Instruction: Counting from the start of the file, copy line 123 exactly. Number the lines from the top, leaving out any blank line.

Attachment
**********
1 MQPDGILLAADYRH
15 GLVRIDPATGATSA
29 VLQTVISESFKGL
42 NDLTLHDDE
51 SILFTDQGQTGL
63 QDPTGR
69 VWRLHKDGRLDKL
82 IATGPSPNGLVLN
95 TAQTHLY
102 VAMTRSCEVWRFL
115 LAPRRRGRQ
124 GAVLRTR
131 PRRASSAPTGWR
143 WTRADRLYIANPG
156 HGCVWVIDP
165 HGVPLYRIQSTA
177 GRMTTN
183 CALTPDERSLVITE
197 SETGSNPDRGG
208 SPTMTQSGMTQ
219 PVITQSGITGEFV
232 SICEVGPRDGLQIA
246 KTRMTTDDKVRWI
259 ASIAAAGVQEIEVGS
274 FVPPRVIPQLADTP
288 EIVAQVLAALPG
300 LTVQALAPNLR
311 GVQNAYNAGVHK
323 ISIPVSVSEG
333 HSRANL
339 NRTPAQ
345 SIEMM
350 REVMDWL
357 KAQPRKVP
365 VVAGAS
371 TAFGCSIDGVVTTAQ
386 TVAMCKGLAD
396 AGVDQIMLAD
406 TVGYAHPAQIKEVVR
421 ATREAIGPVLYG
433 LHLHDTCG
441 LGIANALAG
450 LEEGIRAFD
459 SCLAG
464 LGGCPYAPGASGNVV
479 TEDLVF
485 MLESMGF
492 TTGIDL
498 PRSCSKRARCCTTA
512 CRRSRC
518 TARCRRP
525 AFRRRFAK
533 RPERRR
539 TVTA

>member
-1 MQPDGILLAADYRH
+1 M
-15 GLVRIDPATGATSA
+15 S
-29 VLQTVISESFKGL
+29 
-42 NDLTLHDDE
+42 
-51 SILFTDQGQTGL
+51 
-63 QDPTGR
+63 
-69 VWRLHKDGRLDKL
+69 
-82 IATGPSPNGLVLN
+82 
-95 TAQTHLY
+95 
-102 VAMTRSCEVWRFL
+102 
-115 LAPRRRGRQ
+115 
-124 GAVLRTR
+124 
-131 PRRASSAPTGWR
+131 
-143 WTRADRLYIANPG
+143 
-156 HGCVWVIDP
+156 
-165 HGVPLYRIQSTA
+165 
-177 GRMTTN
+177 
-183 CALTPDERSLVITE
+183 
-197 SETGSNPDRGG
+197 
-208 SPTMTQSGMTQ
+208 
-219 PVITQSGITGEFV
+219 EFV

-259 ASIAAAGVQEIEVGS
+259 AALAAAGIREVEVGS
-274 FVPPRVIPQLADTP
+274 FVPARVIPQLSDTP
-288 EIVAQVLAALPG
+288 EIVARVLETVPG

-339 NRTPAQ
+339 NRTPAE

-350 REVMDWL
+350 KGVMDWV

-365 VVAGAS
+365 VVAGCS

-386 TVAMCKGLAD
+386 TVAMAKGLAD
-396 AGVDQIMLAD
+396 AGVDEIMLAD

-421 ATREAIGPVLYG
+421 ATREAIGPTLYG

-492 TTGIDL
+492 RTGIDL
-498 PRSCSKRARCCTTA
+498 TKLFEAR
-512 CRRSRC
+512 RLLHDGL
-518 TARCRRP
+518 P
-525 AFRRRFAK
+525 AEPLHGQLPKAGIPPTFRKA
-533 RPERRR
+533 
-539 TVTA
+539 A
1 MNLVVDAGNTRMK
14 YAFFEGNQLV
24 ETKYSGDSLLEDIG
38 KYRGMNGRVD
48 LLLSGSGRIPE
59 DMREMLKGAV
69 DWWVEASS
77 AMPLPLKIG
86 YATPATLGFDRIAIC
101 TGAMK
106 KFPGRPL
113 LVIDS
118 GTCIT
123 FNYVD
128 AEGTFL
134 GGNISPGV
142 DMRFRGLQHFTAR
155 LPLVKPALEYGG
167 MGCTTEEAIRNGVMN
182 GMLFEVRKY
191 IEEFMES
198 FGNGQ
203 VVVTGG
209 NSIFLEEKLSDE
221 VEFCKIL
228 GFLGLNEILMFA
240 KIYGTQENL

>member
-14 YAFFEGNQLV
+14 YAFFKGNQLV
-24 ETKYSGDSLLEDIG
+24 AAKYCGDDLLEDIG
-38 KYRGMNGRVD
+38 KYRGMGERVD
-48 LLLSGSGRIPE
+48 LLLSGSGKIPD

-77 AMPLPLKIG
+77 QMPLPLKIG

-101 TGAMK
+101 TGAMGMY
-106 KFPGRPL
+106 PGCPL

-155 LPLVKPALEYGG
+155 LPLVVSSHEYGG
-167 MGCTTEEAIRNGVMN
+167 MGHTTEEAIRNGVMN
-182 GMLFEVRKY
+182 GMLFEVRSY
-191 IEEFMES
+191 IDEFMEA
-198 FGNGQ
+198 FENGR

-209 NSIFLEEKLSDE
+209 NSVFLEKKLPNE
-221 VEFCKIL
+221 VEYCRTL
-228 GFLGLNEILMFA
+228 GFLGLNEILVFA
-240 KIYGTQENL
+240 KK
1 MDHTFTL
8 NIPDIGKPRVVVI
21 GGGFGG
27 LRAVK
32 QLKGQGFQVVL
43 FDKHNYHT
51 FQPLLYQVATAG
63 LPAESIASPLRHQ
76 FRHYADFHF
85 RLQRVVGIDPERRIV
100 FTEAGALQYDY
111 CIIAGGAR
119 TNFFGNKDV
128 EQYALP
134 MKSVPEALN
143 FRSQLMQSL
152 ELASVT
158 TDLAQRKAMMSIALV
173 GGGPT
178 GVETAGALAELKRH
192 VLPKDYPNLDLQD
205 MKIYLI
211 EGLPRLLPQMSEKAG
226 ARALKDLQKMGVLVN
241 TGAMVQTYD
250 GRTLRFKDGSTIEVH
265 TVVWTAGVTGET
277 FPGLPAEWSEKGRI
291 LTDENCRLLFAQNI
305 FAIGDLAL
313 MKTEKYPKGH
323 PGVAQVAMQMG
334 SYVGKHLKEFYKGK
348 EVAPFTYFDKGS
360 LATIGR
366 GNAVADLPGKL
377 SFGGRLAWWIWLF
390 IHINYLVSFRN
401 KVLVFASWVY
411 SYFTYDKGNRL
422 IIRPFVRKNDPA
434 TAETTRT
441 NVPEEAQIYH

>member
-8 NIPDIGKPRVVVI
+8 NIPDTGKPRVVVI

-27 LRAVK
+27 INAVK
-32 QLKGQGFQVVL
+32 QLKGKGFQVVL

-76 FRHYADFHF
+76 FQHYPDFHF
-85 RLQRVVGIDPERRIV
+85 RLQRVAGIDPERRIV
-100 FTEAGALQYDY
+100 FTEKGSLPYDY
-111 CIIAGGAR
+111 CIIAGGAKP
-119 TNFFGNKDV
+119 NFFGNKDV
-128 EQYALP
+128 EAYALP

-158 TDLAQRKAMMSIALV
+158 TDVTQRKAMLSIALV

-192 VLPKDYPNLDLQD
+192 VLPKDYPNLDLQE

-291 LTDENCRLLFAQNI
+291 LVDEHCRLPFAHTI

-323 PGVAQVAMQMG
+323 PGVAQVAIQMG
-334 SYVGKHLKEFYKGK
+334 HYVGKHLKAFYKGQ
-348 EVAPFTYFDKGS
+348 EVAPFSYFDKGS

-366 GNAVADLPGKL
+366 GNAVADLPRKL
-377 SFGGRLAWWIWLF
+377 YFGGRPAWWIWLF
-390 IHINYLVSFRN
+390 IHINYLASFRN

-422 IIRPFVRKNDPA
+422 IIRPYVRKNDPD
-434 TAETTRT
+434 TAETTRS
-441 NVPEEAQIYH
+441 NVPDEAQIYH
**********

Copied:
+518 P